Education Opinions

Private sector essential to meet education for all goal

Private sector essential to meet education for all goal
  • PublishedJanuary 22, 2024

The SDG goal of providing quality education for all by 2030 will be impossible to achieve in Africa unless non-state actors work hand in glove with official education institutions.

We agree with the United Nations when it says that education systems must be re-imagined and that education finance should be a priority for every national government to meet Sustainable Development Goal 4 (SDG 4). It is imperative that all children have access to quality education. To do this, we must recognize all credible school models.

There have been successes to celebrate in education in Africa. Primary enrollment in sub-Saharan African countries has increased from 80% in 2000 to 99% in 2023. However, this increase in enrollment has not translated into better learning outcomes, and with setbacks spanning from a global health pandemic to regional conflicts, it is clear that the world is not yet on track to meet SDG 4 by 2030.

SDG 4 is one of 17 interlinked Sustainable Development Goals objectives set by the United Nations  in 2015 to bring about peace and prosperity for all people on the planet. SDG 4 aims to ‘ensure inclusive and equitable quality education and promote lifelong learning opportunities for all’.

Adopting an ‘all hands on deck’ approach through coordination, collaboration, and partnerships seems the best way forward.

Sub-Saharan Africa’s child population is the fastest growing in the world. UNICEF and African Union forecast that this region will see the highest birth rate through the end of this century. #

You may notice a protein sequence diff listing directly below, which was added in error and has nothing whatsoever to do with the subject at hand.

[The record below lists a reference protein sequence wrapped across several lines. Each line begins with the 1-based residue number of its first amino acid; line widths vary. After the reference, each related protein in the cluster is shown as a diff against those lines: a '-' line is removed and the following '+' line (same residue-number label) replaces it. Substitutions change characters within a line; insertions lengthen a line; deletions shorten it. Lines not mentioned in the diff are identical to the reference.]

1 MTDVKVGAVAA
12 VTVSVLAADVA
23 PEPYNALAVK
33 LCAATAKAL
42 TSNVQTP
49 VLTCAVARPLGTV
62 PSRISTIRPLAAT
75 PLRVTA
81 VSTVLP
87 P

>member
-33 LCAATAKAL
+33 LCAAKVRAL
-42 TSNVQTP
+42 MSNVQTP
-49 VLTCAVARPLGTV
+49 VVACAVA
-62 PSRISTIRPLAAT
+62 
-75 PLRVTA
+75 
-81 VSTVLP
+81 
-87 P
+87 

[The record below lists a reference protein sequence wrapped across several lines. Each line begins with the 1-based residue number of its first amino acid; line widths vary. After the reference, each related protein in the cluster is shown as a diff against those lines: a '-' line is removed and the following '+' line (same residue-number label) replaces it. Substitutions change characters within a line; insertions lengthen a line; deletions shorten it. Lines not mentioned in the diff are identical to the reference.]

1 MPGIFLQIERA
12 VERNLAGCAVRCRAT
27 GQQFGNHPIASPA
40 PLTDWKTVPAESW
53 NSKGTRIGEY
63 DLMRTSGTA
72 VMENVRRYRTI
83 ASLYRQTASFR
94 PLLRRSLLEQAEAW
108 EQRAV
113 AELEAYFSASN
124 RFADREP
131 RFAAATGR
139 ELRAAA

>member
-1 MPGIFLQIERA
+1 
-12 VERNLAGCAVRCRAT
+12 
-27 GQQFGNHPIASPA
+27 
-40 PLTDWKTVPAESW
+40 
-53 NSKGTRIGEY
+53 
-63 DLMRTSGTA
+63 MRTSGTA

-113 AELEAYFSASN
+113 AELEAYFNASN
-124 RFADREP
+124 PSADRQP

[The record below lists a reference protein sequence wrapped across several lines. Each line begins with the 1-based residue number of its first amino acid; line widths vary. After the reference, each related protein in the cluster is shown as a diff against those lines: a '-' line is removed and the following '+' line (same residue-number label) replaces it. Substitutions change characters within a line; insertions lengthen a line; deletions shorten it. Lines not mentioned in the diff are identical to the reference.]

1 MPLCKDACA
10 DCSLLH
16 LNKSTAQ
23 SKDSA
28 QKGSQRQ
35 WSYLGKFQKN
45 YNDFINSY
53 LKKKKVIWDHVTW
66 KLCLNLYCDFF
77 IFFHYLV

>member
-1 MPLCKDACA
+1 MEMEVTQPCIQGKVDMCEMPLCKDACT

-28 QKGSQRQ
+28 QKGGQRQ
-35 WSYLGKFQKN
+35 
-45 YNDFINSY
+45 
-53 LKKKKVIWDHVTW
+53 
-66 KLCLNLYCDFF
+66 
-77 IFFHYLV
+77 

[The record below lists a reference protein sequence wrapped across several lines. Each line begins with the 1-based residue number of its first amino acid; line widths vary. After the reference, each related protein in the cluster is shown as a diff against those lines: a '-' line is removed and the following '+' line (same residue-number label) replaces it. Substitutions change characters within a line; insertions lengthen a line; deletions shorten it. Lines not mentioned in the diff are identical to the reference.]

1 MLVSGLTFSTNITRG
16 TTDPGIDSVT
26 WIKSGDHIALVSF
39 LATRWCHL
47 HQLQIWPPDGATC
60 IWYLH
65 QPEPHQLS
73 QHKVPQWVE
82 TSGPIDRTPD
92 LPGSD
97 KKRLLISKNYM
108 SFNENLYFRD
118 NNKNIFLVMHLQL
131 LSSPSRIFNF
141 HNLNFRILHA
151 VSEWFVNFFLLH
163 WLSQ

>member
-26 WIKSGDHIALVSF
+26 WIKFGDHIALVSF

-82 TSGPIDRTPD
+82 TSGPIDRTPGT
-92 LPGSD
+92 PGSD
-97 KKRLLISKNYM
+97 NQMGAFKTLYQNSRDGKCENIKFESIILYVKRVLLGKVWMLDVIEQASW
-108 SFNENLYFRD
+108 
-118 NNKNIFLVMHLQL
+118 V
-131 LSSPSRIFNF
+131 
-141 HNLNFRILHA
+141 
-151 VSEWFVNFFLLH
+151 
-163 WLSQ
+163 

This will place immense pressure on national education systems and, as we know from experience, state education alone cannot manage this demand.

Recognizing the contributions of education providers from the affordable non-state sector (ANS) is the first hurdle to overcome. Collaboratively working with them to create impact is the second.

UNESCO estimates that a further 15m trained teachers will be needed to meet education goals across sub-Saharan Africa by 2030.

This is set against the backdrop of burgeoning classroom sizes, with the pupil-teacher ratio stubbornly imbalanced. Growing demand from African communities is the primary cause of this, and it is worth acknowledging that most governments in the region cannot yet adequately finance and support public schools to scale this ratio to a more manageable place that doesn’t compromise on learning quality. The ANS can alleviate this pressure.

20m Nigerian children have no education

Nigeria, where SEED Care & Support Foundation is based, has consistently ranked as one of the countries with the highest rate of out-of-school children in the world, with an estimated 20m children not in educational settings as of 2022.

In response, low-fee private schools (LFPS), the largest subset of schools within the ANS, have grown as an organic community response to over-stretched state education.

SEED was born out of a willingness to improve education outcomes within Lagos State. It began as a project supported by the UK-funded DEEPEN program in Nigeria before evolving into a locally-managed charity supporting affordable non-state schools.

According to state officials, Lagos State is now mainly served by non-state schools, with these schools outnumbering state schools by 22 to 1.